Whether Harold Macmillan, UK prime minister in the early 1960s, actually uttered this expression or not, is less important than the fact that what is supposed to be primarily an economic summit ended up being overtaken by the ongoing events in Syria. This is not surprising of course. Yet, underlying economic conditions around the world, as the G20 declaration admits, continue to weigh on central banks and finance ministries. The so-called St. Petersburg Action Plan sounds like a global version of the Canadian government’s “Action Plan,” still apparently alive and well, but essentially on autopilot since the end of the global financial crisis.
The St. Petersburg Action Plan essentially amounts to a listing of various programs and policies already underway, reflecting G20 members’ sovereign desire to deal with their economic problems. There is, of course, the obligatory reference to the need to cooperate, but only once is the term used (on page 5), and the sentiment is effectively neutralized by the primacy of domestic concerns. There is also a reference to the advisability of coordinated action (on page 4), but the laundry list of projects and programs give little indication that coordination of any kind has been achieved.
It would be unfair to say that there was absolutely nothing in the way of progress. A strategy and a timetable exists for dealing with the shadow banking sector, which created so much grief for central banks when the global financial crisis erupted. While the Financial Stability Board has made considerable progress, the last few months have seen a watering down of rules meant to contain the financial sector’s ability to create conditions for a new crisis.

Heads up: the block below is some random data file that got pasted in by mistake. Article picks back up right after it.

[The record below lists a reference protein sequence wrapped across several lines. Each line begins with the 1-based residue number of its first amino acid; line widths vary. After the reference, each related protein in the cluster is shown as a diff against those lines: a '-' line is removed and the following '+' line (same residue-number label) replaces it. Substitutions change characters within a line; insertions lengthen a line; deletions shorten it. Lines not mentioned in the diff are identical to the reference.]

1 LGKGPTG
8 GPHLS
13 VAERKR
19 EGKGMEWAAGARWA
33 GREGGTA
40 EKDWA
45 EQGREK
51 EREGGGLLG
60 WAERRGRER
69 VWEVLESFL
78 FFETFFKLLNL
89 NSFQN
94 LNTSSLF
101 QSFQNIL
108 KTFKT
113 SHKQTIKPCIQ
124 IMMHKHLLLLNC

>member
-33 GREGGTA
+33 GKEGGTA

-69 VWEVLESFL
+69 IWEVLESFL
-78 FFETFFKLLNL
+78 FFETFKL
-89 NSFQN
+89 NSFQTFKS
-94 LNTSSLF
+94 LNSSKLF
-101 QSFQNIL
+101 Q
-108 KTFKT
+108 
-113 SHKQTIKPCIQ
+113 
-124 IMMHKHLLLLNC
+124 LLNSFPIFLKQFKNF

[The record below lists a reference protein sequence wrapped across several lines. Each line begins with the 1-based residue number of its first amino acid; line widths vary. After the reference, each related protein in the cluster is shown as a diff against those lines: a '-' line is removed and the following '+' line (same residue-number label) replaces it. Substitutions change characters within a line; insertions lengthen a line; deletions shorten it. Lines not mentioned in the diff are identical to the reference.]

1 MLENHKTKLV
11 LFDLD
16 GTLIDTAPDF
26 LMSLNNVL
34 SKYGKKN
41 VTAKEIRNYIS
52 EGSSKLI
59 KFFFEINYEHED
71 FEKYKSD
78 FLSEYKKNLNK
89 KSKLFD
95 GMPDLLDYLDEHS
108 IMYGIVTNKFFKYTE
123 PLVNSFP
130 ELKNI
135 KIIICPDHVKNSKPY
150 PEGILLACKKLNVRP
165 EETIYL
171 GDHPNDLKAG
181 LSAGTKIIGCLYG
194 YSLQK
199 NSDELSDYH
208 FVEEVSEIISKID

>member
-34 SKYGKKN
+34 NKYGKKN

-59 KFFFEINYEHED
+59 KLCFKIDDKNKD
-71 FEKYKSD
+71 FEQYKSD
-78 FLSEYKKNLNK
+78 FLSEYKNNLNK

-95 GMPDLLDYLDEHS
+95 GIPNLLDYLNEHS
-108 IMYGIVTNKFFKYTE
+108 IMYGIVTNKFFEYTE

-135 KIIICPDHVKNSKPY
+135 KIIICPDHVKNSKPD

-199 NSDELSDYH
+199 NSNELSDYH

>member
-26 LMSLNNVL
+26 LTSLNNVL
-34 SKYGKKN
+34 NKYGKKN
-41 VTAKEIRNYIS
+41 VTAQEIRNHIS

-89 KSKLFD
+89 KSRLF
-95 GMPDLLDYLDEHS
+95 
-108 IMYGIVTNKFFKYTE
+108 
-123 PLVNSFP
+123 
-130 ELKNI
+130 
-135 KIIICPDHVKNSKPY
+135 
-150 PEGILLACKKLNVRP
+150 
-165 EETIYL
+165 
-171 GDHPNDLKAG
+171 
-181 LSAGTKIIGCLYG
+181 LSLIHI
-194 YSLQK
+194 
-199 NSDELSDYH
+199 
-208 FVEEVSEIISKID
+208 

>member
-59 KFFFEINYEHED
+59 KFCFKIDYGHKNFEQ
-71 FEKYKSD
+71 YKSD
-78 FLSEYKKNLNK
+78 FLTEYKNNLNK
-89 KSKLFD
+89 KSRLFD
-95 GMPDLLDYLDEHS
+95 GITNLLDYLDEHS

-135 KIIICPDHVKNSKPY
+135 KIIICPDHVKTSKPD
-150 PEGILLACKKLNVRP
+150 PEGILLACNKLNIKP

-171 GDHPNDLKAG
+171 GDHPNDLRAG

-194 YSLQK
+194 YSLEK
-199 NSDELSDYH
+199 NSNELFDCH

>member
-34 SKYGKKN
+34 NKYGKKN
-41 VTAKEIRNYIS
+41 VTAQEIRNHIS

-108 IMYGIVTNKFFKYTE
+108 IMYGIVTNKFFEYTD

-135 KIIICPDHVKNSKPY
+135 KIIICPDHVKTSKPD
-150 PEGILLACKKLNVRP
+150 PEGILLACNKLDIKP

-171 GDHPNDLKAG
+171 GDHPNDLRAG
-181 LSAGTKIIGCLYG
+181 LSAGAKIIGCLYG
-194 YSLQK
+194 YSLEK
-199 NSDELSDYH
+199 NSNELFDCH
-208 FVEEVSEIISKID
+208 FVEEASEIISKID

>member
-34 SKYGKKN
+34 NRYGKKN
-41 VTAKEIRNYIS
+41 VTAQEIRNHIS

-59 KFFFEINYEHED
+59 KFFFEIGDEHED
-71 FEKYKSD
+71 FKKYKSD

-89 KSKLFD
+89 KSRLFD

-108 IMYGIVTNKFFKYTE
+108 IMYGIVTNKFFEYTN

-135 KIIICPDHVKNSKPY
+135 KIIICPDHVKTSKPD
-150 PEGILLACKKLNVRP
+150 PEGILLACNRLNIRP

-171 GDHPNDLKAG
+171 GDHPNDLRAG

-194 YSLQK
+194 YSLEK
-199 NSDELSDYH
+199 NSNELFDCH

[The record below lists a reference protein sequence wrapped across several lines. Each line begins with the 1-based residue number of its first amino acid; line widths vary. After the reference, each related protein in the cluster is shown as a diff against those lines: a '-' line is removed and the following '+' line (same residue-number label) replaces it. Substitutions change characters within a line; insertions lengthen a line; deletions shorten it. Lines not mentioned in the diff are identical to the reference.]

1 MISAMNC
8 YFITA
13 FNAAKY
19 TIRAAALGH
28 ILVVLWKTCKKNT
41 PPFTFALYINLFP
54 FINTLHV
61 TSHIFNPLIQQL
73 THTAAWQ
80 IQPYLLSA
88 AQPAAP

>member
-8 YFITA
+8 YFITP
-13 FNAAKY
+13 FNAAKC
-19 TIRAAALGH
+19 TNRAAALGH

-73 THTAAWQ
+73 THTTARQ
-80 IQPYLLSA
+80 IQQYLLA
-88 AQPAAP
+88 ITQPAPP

On the macroeconomic front, it is interesting that the “G20 Leaders’ Declaration” emphasizes the primacy of price stability when the high debt loads in various parts of the world may not be so easily managed unless the old ways of inflation enter the picture. Since there is nothing concrete about debt management, and the Action Plan underscores the need for fiscal policy to be “flexible” and austerity to be “calibrated,” rather vague and uninformative expressions under the circumstances, it is far from clear how all of these goals can be accomplished. Once again, there is the continued danger that fiscal and monetary policies are working at cross purposes or, at the very least, are not in synch with each other.
In the area of monetary policy, the hot-button topic is global spillovers. Yet, the Action Plan simply reiterates what the major central banks are doing and that only “Sound macroeconomic policies, structural reforms and strong prudential frameworks will help address” concerns that have recently emerged from emerging markets. It is notable that enhanced transparency in the area of forward guidance of monetary policy does not appear to show up either in the Action Plan or in the “Leaders’ Declaration,” although the desire for greater transparency in just about everything else makes the cut, especially as Brazil and Indonesia, both G20 members, complained about the lack of clarity in the Fed’s exit strategy. The difficulty is that the days when central banks could follow reasonably simple “rules” about how monetary policy can be calibrated over time in response to inflationary and real economic developments no longer exists. Indeed, we now speak of a “Great Deviation” from such rules. More to the point, all the rule books have been discarded for the time being and, setting aside what one thinks about central bank forward guidance (I am a skeptic), the fact is that there is sufficient uncertainty about the economic outlook that neither the Fed nor the European Central Bank have a clear picture of how quickly or when the tapering of bond purchase or exit from ultra-low interest rates will take place.
In the meantime, the Great Fragmentation I wrote about recently (see: http://www.cigionline.org/publications/2013/7/great-fragmentation-makings-of-another-crisis-or-opportunity-progress) still sums up the state of cooperation within the G20. Hopefully, next time, there will be no “events” that derail much needed progress in international policy cooperation.